Unfortunately, asthma is a chronic condition for which there is no cure. Asthma treatments are deemed effective if the treatment provides relief from troublesome symptoms including coughing and shortness of breath; minimal need for quick-relief medicine; minimal disturbance during the night, allowing for normal sleeping habits; and overall healthy lung and respiratory function.
Two Types of Asthma Treatments
Long-term asthma medications are effective in reducing airway inflammation, which helps to prevent asthmatic symptoms from developing. Inhaled corticosteroids are the most commonly prescribed long-term asthma treatment. These inhaled corticosteroids control asthma by decreasing inflammation and sensitivity to other inhaled substances. One common side effect from these inhaled corticosteroids is “thrush”, a mouth infection. Rinsing one’s mouth out with water after inhaling the corticosteroids can reduce one’s risk for developing thrush.
Other types of long-term asthma treatments include: Cromolyn (a medicine taken using a nebulizer), Omalizumab (a medicine injected via a shot once or twice a month), Inhaled long-acting beta2-agonists (inhaled medications that open the airway), Leukotriene modifiers (pills that reduce inflammation), and Theophylline (pills that reduce inflammation).
Quick-relief asthma treatments are necessary when a person’s asthma symptoms flare up. Quick-relief options work quickly to relax tense muscles around the airway, letting the airway open up while allowing for air to flow through easily. It is recommended to carry the quick-relief inhaler at all times, in case a flare up occurs.
Using a Peak Flow Meter
It is important for persons with asthma to keep track of symptoms, check peak flow regularly, and adhere to physician recommendations. People with asthma should use a peak flow meter, a relatively inexpensive device, to keep track of asthmatic symptoms. A peak flow meter is a portable, handheld device that measures how well air moves out of the lungs. A person using a peak flow meter should blow into the device and record the number or peak flow measurement; this number indicates how well the lungs are functioning when the person blew into the device. Recording one’s peak flow numbers can help to inform the doctor about which medications to take, how often, and the quantity of the medication. Knowing a “personal best” peak flow number is important to know and to share with healthcare professionals as this “personal best” as it helps to track how well the medications are controlling asthmatic symptoms. The peak flow records provide information that can potentially eliminate an asthma attack – if a person notices his/her peak flow numbers are decreasing and that it feels more strenuous to breathe, it is recommended to take a quick-relief medication as indicated by a healthcare professional. After taking the quick-relief medication, taking note of your peak flow number can provide useful information regarding how well the quick-relief medication worked in controlling your asthma attack.
All persons with asthma are unique and require an individualized treatment approach. There are special considerations for asthma treatments based on various groups of individuals. Below are FDA-approved medication options for asthma treatment.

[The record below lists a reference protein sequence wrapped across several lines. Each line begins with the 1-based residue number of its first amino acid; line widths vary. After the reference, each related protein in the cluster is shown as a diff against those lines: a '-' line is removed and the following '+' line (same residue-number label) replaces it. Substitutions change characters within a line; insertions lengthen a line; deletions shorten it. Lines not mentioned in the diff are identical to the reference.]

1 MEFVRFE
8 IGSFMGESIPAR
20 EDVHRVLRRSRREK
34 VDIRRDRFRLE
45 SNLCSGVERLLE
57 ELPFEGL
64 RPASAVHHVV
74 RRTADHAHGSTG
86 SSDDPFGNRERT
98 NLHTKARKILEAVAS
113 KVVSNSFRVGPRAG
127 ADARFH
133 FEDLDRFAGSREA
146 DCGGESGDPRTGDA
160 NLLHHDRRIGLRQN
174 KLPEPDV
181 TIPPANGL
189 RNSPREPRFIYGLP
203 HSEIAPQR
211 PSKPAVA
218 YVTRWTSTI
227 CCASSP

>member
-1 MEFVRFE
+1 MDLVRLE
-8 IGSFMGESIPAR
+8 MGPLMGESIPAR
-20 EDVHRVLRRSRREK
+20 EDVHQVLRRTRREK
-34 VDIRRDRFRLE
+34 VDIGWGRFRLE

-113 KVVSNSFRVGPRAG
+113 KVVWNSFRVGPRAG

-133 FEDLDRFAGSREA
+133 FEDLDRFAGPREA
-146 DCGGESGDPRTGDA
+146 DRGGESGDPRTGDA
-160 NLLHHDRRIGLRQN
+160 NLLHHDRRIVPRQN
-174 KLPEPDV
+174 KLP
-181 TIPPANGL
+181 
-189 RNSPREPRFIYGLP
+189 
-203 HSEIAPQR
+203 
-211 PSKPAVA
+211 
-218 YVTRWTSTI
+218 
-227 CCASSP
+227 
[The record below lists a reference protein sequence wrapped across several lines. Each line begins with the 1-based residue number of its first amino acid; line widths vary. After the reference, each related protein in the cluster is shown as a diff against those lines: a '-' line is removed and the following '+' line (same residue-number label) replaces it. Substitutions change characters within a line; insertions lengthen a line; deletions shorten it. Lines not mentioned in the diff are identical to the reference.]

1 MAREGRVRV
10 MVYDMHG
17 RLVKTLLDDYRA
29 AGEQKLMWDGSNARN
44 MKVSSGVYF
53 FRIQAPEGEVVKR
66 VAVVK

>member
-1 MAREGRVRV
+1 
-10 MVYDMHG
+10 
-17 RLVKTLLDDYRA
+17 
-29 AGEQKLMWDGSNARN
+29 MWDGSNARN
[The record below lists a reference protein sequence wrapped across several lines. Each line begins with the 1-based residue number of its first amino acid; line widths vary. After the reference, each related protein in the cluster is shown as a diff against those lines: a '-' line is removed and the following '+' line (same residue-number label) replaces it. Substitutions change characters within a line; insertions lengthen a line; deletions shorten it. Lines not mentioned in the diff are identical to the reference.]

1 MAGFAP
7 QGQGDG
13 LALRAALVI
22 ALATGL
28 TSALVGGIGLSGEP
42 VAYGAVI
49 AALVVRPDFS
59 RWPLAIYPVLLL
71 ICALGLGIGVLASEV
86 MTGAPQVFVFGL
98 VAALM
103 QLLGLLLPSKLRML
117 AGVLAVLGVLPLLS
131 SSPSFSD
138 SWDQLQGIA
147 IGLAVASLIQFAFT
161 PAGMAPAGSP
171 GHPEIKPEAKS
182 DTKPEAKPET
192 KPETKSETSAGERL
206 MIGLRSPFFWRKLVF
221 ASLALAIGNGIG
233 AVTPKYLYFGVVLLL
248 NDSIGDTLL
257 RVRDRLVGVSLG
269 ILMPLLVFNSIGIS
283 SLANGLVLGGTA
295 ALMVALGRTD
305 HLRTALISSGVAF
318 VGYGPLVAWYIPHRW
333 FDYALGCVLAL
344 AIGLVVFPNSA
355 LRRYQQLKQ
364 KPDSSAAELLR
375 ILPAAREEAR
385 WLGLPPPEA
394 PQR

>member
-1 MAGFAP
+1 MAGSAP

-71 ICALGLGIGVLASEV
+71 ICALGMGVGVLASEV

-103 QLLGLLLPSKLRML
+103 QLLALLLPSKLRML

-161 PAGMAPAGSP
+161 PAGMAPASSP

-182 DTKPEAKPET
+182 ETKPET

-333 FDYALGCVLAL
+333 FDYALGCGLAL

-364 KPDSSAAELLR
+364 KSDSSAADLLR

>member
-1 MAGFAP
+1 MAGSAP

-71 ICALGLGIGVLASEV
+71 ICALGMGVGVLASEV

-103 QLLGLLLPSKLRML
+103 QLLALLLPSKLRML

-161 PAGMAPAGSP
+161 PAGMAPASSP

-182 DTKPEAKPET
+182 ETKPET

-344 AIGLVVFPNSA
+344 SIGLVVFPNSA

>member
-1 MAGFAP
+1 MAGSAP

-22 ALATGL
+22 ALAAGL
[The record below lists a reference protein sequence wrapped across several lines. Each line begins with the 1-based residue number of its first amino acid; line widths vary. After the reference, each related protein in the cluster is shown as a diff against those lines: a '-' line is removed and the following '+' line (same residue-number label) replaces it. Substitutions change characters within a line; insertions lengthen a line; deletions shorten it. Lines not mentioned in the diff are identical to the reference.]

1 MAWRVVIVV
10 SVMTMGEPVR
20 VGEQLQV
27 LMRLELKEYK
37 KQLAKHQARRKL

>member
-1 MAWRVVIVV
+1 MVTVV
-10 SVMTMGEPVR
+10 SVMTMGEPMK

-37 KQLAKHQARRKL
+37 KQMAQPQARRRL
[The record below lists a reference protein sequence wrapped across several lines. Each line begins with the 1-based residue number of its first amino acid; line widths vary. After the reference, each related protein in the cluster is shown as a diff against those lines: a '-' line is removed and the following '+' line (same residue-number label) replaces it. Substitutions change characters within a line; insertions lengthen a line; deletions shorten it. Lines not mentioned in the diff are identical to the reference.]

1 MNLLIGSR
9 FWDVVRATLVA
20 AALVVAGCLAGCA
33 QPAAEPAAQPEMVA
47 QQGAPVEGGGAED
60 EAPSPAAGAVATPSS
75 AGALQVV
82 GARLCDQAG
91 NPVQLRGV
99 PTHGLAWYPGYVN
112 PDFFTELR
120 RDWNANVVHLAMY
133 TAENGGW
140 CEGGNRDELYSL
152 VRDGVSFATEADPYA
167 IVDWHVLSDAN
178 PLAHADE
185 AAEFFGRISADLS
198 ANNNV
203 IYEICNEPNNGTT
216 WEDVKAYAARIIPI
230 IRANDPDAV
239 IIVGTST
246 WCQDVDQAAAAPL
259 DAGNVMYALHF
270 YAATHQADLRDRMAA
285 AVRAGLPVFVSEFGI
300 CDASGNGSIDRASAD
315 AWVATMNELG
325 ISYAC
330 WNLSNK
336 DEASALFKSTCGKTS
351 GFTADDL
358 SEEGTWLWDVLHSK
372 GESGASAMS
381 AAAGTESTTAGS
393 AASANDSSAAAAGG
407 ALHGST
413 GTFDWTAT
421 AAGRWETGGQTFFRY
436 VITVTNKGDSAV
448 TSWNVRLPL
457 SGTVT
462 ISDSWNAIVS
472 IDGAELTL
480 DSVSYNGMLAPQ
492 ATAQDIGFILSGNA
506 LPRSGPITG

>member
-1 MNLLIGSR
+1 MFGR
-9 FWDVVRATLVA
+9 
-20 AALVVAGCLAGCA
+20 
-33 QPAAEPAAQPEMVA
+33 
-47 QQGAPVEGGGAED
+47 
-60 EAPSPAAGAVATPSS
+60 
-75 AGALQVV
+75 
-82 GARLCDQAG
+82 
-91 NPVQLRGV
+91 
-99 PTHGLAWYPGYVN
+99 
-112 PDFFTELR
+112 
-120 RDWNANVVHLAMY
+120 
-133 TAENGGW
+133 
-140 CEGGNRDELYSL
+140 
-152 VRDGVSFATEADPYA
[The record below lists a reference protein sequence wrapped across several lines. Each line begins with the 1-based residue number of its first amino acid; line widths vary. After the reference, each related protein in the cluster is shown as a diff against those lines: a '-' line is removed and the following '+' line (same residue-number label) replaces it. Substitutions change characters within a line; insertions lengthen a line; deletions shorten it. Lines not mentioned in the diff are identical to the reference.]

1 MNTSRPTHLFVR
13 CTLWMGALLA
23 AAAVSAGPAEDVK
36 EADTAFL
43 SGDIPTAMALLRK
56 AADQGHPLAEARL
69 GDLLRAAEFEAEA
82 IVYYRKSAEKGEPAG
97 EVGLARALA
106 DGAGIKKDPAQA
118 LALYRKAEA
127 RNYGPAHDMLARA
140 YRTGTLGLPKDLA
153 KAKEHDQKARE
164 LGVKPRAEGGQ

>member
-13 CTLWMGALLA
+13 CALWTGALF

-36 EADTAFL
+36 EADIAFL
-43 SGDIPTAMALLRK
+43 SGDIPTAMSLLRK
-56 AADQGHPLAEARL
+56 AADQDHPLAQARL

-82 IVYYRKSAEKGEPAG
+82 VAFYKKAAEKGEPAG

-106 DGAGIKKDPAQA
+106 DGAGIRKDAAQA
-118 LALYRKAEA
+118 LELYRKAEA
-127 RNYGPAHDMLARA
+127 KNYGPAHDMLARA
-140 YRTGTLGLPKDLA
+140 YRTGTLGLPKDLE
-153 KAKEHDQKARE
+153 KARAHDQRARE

Long-term control asthma medications
-fluticasone (Flonase, Flovent HFA)
-budesonide (Pulmicort Flexhaler, Rhinocort)
-flunisolide (Aerospan HFA)
-ciclesonide (Alvesco, Omnaris, Zetonna)
-beclomethasone (Qnasl, Qvar)
-fluticasone furoate (Arnuity Ellipta)
Long-acting beta agonists
-formoterol (Foradil, Perforomist)
-fluticasone-salmeterol (Advair Diskus)
-Theophylline (Theo-24, Elixophyllin)
Quick-relief asthma medications
Short-acting beta agonists
-albuterol (ProAir HFA, Ventolin HFA)
Oral and intravenous corticosteroids
Lifestyle Improvements to Reduce Asthma Attacks
Use an air conditioner + dehumidifier: Air conditioners reduce the particles of pollen from trees, grasses, and weeds that circulate indoors. The decrease in humidity, due to an air conditioner, can also reduce the presence of dust mites. If a person with asthma lives in a damp, humid climate, he/she should ask a medical professional about using a dehumidifier to improve humid conditions inside the home.
Clean home décor: Investing in dust proof covers may improve asthma symptoms. Changing rugs out for hardwood floors may prevent dust or other asthma triggers from gathering as easily inside the home. Change bed sheets, blankets, and pillowcases regularly to decrease the likelihood of nighttime asthma episodes. Cleaning the entire house – bathroom, kitchen, bedrooms, living room, etc. – can decrease the chance of mold spores developing which can reduce asthmatic outbreaks. Irritants such as pollen, mold, cold air, and pollution can also gather on household items, making it even more important to clean regularly.
Avoid furry pets: Some persons with asthma are sensitive to pet dander and should therefore avoid pets with fur or feathers. If a person already has these types of pets, it’s recommended to have the pets groomed or bathed regularly in order to decrease the amount of dander in the home.
Get vaccinated regularly: Remaining current with vaccinations can prevent unwanted illnesses such as the flu or pneumonia – which can trigger asthma attacks.
Follow the doctor’s instructions:
It’s important for people with asthma to regularly measure peak flow, take medications as prescribed by the doctor, stop activities that are likely to induce an asthma attack, and maintain open lines of communication with a doctor about adjusting treatment options to better suit personal lifestyle factors.